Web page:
The commercial banks on which home builders and developers largely rely to finance their projects continued in this year’s third quarter to hold tight reins on acquisition, development and construction loans (AD&C), according to the most recent quarterly survey by NAHB’s Economics and Housing Policy Group on the availability of credit to the housing industry.

“Restoring the flow of credit to housing is critical for the industry to rebound, provide jobs and boost the economy,” said NAHB Chairman Bob Nielsen, a home builder from Reno, Nev.

More than half of the single-family builders and developers surveyed by NAHB indicated they had decided to put any new construction or land activity on hold until the financing climate improves.

This has broad repercussions for housing and the economy. With inventories of new homes nearly depleted in many markets, builders should be gearing up to meet demand, create new jobs and keep the expansion moving forward. Unfortunately, production remains stymied because builders in these locations cannot get credit from lending institutions to begin work on new homes.
In normal times, housing accounts for more than 17 percent of the nation’s gross domestic product. Constructing 100 new-homes generates more than 300 full-time jobs and $8.9 million in local, state and federal tax revenue that supports local schools and communities across the land.

“There can be no economic recovery without a housing recovery,” said Nielsen. “While NAHB’s Improving Market Index shows several housing markets around the nation are slowly starting to mend, a full-fledged revival will not take hold until we resolve the ongoing credit problems for home builders.”

NAHB has been working to obtain a legislative solution on Capitol Hill.

On May 5, Reps. Gary Miller (R-Calif.) and Brad Miller (D-N.C.) introduced H.R. 1755, the Home Construction Lending Regulatory Improvement Act of 2011, to address specific regulatory impediments to the flow of credit needed by home builders. That measure currently has 80 cosponsors, and NAHB is seeking a companion bill in the Senate.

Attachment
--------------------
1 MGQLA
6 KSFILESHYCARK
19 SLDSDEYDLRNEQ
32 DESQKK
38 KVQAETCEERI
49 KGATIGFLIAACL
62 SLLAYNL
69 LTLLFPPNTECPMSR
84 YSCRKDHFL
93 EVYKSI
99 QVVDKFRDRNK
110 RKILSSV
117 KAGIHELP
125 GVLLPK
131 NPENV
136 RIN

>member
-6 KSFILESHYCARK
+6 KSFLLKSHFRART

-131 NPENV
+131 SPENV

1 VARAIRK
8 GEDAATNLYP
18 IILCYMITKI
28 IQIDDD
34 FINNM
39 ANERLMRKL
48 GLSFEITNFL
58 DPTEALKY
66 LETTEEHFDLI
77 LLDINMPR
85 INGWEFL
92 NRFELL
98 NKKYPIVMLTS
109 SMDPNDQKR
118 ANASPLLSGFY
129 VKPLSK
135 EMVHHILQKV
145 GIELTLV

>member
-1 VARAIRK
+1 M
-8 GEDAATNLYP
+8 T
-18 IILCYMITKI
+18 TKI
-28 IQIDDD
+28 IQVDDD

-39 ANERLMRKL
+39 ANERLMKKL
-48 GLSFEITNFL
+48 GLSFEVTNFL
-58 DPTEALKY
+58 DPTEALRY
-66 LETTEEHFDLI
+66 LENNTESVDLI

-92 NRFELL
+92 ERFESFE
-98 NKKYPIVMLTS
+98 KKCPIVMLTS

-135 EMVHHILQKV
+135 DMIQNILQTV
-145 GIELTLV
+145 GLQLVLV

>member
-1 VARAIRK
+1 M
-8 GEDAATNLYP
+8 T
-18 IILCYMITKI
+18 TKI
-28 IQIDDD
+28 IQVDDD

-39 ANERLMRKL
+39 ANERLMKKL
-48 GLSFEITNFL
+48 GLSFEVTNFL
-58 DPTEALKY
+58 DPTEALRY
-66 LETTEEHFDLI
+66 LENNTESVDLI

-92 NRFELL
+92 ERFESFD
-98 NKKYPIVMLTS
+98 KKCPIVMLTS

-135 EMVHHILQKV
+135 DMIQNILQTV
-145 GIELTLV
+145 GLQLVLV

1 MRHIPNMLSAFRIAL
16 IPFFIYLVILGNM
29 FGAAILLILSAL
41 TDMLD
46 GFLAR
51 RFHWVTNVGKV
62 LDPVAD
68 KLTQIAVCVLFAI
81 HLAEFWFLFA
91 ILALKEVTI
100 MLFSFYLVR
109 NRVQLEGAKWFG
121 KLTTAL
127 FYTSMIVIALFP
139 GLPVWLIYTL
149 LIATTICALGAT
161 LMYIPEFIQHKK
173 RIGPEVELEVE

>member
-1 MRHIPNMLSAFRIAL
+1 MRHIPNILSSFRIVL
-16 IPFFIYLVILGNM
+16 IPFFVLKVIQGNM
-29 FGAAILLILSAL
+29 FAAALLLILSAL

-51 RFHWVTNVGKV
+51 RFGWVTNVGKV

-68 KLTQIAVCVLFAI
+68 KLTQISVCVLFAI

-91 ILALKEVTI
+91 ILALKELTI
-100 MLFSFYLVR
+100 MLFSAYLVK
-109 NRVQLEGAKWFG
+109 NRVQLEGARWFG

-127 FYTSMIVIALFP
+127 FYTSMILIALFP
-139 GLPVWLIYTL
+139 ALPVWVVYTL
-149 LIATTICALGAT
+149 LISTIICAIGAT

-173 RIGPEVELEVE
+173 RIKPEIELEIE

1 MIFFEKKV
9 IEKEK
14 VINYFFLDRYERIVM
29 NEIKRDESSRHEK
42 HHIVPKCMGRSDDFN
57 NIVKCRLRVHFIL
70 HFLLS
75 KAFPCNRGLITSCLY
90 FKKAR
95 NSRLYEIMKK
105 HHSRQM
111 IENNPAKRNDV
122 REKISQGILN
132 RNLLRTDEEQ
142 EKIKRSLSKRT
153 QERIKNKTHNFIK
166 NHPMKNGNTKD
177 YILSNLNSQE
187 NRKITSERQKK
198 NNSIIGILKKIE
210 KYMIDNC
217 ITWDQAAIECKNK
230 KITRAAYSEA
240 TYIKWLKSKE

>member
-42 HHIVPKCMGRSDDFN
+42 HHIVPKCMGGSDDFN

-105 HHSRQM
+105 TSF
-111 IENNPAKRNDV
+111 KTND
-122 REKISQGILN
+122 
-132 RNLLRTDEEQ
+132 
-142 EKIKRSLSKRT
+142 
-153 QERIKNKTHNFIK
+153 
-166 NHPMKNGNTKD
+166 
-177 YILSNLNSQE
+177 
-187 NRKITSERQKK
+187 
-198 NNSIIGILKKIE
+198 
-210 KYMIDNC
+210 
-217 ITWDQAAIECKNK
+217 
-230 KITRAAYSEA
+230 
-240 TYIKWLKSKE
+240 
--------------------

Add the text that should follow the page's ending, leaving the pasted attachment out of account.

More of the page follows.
Of the minority of builders who sought AD&C loans in the third quarter, few saw improvement in the lending climate over the previous quarter and a significant share saw conditions continue to deteriorate.

Forty-eight percent of those polled said they had looked for financing for single-family construction in the third quarter.

Only 8 percent said the availability of financing for single-family projects was getting better (compared to the previous quarter), 61 percent said it was unchanged and 31 percent reported it had worsened.

Survey respondents who indicated that lenders were clamping down further on credit availability in the third quarter noted several ways in which the tightening was occurring:

  • 77 percent said lenders were reducing the amount they were willing to lend. 
  • 75 percent reported seeing the allowable loan-to-value ratio being lowered. 
  • 66 percent found lenders who were not making any new real estate loans. 
  • 63 percent said they encountered lenders who were requiring personal guarantees or collateral not related to the project.

Lenders most often told builders they were tightening on loans because the regulators were forcing them to do so.

Sixty-eight percent of those surveyed said they were given this reason for restrictions on new AD&C loans and 52 percent heard it was the reason for tightening on outstanding loans.